The take-away here is that REITs have the potential to re-rate higher based on valuation alone by a significant amount. Said another way, REITs are cheap relative to bonds historically. Now you may say “but of course they are cheap, their cash flows are cratering!” Not so fast.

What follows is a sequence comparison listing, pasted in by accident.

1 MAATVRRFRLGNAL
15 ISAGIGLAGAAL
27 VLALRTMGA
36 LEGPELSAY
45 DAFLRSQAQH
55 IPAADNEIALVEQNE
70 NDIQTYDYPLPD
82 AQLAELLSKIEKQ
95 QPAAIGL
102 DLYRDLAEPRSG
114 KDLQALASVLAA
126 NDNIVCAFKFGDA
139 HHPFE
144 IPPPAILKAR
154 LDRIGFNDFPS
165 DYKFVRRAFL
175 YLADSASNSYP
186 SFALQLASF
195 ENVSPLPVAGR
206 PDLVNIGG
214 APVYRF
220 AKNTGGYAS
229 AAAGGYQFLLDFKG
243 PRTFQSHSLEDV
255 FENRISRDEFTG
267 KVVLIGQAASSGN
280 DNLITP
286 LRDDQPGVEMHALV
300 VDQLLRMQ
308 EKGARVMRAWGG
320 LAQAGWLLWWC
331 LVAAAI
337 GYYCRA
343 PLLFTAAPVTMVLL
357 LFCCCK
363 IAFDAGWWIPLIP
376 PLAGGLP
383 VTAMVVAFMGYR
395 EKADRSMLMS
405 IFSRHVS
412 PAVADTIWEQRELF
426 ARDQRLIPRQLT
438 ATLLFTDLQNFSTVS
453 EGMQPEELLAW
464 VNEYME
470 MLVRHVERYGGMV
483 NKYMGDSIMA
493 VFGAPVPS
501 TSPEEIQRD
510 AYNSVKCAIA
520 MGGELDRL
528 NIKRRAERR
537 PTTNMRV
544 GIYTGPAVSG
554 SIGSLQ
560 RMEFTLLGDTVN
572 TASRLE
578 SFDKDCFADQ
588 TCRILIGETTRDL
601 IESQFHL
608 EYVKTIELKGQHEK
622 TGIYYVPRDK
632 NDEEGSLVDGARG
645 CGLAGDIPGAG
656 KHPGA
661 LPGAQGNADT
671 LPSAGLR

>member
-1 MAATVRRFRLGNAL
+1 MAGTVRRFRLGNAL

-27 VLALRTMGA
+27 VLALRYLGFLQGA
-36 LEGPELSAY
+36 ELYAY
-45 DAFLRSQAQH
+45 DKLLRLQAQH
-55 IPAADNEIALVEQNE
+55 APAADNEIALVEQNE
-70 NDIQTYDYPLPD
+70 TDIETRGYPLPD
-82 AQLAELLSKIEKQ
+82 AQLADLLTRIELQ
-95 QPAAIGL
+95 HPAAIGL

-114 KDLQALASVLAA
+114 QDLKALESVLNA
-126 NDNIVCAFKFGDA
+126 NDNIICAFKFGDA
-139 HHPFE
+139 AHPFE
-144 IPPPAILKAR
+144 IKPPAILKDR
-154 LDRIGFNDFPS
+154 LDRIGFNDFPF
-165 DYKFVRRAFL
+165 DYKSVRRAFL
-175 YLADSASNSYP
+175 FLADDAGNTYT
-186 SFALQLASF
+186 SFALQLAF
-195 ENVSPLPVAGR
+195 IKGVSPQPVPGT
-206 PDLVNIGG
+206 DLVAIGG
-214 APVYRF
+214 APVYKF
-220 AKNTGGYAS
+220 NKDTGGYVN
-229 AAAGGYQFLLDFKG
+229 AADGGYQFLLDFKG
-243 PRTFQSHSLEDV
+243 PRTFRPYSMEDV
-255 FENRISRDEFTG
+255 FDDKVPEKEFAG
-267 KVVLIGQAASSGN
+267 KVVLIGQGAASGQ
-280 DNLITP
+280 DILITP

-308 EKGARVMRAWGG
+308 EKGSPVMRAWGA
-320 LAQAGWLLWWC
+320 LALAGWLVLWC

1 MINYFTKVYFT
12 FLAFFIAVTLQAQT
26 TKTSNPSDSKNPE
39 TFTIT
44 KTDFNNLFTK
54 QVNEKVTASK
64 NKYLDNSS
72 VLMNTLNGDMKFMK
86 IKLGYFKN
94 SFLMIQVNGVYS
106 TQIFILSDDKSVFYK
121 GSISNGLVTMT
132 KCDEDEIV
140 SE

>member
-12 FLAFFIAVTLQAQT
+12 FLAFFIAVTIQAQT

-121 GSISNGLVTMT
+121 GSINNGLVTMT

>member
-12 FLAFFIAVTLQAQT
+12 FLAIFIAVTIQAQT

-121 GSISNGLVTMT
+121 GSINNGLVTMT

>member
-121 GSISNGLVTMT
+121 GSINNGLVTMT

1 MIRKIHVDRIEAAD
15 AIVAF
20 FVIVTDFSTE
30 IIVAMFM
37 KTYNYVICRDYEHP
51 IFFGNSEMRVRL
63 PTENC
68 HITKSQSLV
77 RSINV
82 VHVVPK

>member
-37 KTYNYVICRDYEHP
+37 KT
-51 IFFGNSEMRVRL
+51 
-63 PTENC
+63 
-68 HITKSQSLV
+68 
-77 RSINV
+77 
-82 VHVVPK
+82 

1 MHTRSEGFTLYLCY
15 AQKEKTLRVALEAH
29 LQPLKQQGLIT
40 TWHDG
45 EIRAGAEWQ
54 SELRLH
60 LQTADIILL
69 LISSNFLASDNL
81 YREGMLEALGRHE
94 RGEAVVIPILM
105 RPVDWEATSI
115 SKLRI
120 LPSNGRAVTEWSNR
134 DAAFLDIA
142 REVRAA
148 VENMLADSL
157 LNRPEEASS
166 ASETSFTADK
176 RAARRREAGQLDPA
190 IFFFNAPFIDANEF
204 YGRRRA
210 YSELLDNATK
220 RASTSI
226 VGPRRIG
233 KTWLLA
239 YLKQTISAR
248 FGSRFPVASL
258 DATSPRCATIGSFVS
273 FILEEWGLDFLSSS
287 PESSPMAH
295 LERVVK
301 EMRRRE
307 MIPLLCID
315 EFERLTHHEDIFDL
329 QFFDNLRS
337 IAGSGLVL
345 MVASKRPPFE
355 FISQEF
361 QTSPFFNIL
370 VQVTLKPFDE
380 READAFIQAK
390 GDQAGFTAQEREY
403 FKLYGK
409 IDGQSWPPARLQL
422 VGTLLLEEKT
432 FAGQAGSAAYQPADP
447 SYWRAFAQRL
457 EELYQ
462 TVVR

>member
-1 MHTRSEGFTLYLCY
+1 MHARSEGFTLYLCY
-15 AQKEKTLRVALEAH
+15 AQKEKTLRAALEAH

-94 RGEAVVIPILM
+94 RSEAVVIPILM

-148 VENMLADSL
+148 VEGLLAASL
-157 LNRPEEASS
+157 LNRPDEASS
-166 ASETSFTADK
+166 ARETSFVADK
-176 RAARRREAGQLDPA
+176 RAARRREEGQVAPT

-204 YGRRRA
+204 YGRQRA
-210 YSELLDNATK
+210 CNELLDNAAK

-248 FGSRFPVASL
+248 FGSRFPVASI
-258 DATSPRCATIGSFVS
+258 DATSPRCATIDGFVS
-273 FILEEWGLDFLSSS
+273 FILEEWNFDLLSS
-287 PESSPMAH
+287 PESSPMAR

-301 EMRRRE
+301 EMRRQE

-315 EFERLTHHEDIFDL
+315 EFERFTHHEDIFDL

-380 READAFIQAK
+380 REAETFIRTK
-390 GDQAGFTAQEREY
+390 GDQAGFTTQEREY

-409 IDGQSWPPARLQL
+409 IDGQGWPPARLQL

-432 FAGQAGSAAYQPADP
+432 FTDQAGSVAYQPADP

The direction of REIT cash flows is the second key variable in the REIT equation (the first being valuation) and the more difficult to untangle. It may sound overly simplistic and obvious, but when REIT cash flows go down, REITs tend to go down as well. It would then hold that in order for REITs to start moving higher, REIT cash flows have to be moving in the right direction. This is where we come to a conundrum. Based on the draconian measures put in place to slow the spread of the pandemic in March and April, REIT cash flows essentially went into free fall in Q2 of this year. According to NAREIT, Same Store NOI for REITs fell 7.5% in Q2, the worst reading in NAREITs history (yes worse than the 08-09 recession). Based on this fact, and the fact that the economy is now at least partially open, REIT cash flows have steadily improved since the depths of Q2. There is basically no way for them to go much lower absent another full-scale lockdown. This leaves investors in a challenging scenario. Long term investors can take solace in the fact that the economy will eventually heal, and REIT cash flows will eventually recover. Most professional investors, however, have quarterly performance numbers to consider, nervous clients to placate, or monthly newsletters to write. This forces these investors to consider changes in cash flow direction on a shorter-term basis. This brings us to today, where REIT cash flows have somewhat recovered from their March and April lows, but their near-term direction is much less certain. Investors at this juncture are faced with a myriad of difficult questions. When are lodging REITs going to be able to attract business travelers again? Will office REITs see permanent cash flow impairment due to the pandemic or will it end up as just a temporary pause in leasing? What levels of rent can retail landlords sustainably recover? These fog of war questions keep investors on the sidelines and keep the value of many REITs depressed. Add in the fact that REITs are currently highly correlated with value stocks, and the lack of momentum in the sector makes a lot of sense. But what if we re-frame this scenario and ask a higher-level question. Does the ability to NAIL the timing of cash flows really even matter? Well if you have ever read our newsletters, you likely know that we do, in fact, believe that timing matters. It matters a lot. But in this instance, I’m not convinced that it’s the timing of cash flows that matters as much as it is the timing of sentiment. Now the cynics in the audience are probably thinking “Nice, way to completely dodge your own question.” Which is a fair point. That being said it is impossible to argue that sentiment changes do not have a massive impact on stocks in this day and age. In an era of 24/7 news cycles, alternative data sources, and monthly rent collection updates, sentiment tends to move much faster than reported cash flow data. Said another way, the REIT market is likely to move in anticipation of a bottoming in cash flows. This anticipation could be precipitated by a vaccine, a stimulus package, or a realization that incredibly expensive tech stocks have little upside and huge downside. *Note: This paragraph was written prior to Monday’s vaccine-induced rally…which basically proves the point. Essentially, nobody knows when REIT cash flows are going to start moving higher fast enough to sustain a multi-year rally. This will eventually happen, however, and the REIT market will move before it is readily apparent in the data. For this reason, we believe having some cyclical exposure in the portfolio is prudent. Every day we get closer to solving the global health crisis brings us closer to a sustained rally in beaten-down “risky” REITs.